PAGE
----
The Boirault I was supposed to be a fighting vehicle

The Boirault I was supposed to be a fighting vehicle

The Ugly Boirault Machines

Preceding the development of the British tank prototype “Little Whillie,” there was the Boirault Machine. It looked less than a fighting vehicle, and more like a playground ride for children.

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It was the French engineer Louise Boirault who proposed such an idea to the French War Ministry, back in December 1914. Again, the objective here was to break through the defenses and gaps of trench warfare, but the approach was different. The vehicle design that resulted was a skeletal machine with no armor and all frame.

It also used tracks, but its tracks weren’t the familiar caterpillar threads. The tracks were formed by six metallic frames with four transverse beams, which rotated around a motorized center (with the driver’s cabin). An 80-hp petrol engine drove the tracks via chains.

The purpose of the peculiar design was that the tracks of beams and frame would be flexible enough to adapt to any terrain. A second version, the Boirault 2 was built. It offered some improvements over its predecessor, being smaller and lighter and with an enclosed cabin.

But both of these weapons never saw combat, for a good reason. In fact, both were canceled for a number of shortcomings.

The monstrous Boirault 2

The monstrous Boirault 2

The Boirault Was an Awkward Fighting Vehicle

You probably guessed that a skeletal vehicle with no armor would be too fragile for battle. You are not mistaken. Aside from being fragile, the whole thing was also slow, thanks mostly to the poor engine output. Plus, the Boirault 1 was incapable of changing direction.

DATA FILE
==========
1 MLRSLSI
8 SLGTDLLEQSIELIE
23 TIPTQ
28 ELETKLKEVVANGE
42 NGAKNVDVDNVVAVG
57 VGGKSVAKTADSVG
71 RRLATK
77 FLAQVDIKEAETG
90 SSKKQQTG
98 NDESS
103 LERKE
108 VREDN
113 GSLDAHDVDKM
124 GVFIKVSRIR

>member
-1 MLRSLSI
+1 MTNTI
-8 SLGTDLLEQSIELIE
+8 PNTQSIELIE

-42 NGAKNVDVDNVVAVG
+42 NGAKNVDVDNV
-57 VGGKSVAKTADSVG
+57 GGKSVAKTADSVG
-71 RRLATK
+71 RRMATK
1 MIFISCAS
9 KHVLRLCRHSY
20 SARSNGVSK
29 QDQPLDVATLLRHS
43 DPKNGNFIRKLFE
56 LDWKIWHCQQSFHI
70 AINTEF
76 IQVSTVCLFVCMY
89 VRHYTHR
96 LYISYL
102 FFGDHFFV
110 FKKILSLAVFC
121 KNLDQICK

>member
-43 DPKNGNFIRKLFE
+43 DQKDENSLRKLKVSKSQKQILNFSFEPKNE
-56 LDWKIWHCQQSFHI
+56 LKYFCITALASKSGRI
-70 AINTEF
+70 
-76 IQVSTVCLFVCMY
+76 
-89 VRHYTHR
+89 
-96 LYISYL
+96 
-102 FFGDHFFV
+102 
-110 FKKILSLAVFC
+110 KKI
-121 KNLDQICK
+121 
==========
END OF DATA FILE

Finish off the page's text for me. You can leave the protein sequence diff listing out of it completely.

Its poor maneuverability, low speed, noise, and the fact that it presented a large target meant the whole project was destined for cancellation. In fact, it earned the sarcastic nickname "Diplodocus militaris" because of its awkwardness and prehistoric visage.

What About the Boirault 2?

It was an improvement, but not a vast improvement. In tests, it flattened everything in its way, but as General Gouraud noted, those trials never reflected real-life battle conditions, where it would drive through machinegun fire and artillery barrages.

Though the tracks used metal plates instead of frames, which made it less skeletal, and while the cabin was enclosed, it never solved the mobility problem. It had the same speed and steering shortcomings as its predecessor. And it stood little chance against a rain of artillery shells. Unsurprisingly, it met the same fate as its predecessor, which was project cancellation.

The French Persevered

The failure of these mechanical monsters never derailed the French tank program, however. Later on, they opted for the more superior American tractor system after the French arms corporation Schneider & Co studied the tractors of the Holt Company. Later on, on February 25, 1916, the first French tank was fielded — the Schneider CA1, a fully armored steel box running on tracks.


  1. Forty, George; Livesey, Jack (2012), The Complete Guide to Tanks and Armoured Fighting Vehicles, Southwater.
  2. Glanfield, J. (2001), The Devil's Chariots: The Birth and Secret Battles of the First Tanks, Sutton Publishing.
  3. Larson, Caleb (26 May 2020), World War I History Lesson: Why Early French Tank Designs Were a Disaster, National Interest.


Mamerto Adan (author) from Cabuyao on August 23, 2021:

Thanks John! I'm always fascinated with early tanks, but this French version really caught my eye :)

John Hansen from Gondwana Land on August 22, 2021:

What weird looking contraptions and hard to imagine ever being considered for use in war. I guess they did lead to later and more successful advancements though. Interesting article.